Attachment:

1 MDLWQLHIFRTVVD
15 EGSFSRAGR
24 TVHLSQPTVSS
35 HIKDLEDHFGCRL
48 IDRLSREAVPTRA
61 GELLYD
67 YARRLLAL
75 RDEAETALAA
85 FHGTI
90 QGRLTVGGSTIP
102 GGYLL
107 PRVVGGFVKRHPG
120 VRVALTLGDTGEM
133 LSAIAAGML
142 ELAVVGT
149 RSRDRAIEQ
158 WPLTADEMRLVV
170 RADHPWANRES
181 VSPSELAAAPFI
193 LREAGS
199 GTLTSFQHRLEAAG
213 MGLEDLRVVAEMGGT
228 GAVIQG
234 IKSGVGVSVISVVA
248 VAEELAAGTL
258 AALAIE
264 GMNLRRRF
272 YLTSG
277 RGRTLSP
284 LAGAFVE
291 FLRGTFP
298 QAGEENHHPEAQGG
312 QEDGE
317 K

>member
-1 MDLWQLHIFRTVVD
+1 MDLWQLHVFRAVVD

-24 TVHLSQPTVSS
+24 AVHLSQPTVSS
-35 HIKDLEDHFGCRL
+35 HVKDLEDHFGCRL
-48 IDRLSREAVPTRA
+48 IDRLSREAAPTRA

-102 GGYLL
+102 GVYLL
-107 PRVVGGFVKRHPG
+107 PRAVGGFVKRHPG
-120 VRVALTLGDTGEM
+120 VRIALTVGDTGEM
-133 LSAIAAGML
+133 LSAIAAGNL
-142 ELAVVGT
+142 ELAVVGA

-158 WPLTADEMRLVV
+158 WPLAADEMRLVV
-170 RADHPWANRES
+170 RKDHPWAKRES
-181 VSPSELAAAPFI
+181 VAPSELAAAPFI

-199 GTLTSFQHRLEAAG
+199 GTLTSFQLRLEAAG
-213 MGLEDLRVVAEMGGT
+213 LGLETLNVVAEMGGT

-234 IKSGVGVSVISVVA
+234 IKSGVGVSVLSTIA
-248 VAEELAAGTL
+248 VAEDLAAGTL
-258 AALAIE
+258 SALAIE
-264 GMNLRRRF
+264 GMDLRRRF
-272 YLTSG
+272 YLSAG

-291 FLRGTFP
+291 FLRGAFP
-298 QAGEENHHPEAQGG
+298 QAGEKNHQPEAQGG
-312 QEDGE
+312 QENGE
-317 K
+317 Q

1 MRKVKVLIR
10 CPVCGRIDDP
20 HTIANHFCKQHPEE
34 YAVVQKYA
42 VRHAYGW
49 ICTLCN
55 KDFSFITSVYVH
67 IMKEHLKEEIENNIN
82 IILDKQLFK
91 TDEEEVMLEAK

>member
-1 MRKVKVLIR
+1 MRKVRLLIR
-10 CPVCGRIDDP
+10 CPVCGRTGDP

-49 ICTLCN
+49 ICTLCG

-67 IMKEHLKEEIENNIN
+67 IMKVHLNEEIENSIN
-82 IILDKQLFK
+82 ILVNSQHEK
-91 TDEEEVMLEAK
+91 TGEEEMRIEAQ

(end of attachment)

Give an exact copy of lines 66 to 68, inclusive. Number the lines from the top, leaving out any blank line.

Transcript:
-248 VAEELAAGTL
+248 VAEDLAAGTL
-258 AALAIE